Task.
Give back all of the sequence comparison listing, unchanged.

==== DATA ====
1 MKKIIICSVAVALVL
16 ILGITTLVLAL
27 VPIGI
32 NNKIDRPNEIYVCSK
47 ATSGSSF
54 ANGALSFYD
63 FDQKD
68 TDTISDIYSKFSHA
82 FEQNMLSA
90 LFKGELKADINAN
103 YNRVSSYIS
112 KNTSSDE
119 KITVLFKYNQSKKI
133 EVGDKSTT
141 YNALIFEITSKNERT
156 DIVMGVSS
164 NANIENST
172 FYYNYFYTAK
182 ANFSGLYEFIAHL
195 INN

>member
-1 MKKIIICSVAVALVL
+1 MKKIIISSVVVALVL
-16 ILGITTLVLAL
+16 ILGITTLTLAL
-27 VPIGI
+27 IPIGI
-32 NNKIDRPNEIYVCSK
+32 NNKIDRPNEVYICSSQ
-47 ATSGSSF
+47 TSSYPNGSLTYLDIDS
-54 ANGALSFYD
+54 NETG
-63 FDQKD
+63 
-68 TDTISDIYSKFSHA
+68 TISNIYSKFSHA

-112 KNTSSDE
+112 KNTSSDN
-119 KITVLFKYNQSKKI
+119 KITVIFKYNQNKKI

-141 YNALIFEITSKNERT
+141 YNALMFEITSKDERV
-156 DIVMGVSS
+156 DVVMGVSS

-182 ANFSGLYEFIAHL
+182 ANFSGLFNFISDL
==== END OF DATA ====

1 MKKIIICSVAVALVL
16 ILGITTLVLAL
27 VPIGI
32 NNKIDRPNEIYVCSK
47 ATSGSSF
54 ANGALSFYD
63 FDQKD
68 TDTISDIYSKFSHA
82 FEQNMLSA
90 LFKGELKADINAN
103 YNRVSSYIS
112 KNTSSDE
119 KITVLFKYNQSKKI
133 EVGDKSTT
141 YNALIFEITSKNERT
156 DIVMGVSS
164 NANIENST
172 FYYNYFYTAK
182 ANFSGLYEFIAHL
195 INN

>member
-1 MKKIIICSVAVALVL
+1 MKKIIISSVVVALVL
-16 ILGITTLVLAL
+16 ILGITTLTLAL
-27 VPIGI
+27 IPIGI
-32 NNKIDRPNEIYVCSK
+32 NNKIDRPNEVYICSSQ
-47 ATSGSSF
+47 TSSYPNGSLTYLDIDS
-54 ANGALSFYD
+54 NETG
-63 FDQKD
+63 
-68 TDTISDIYSKFSHA
+68 TISNIYSKFSHA

-112 KNTSSDE
+112 KNTSSDN
-119 KITVLFKYNQSKKI
+119 KITVIFKYNQNKKI

-141 YNALIFEITSKNERT
+141 YNALMFEITSKDERV
-156 DIVMGVSS
+156 DVVMGVSS

-182 ANFSGLYEFIAHL
+182 ANFSGLFNFISDL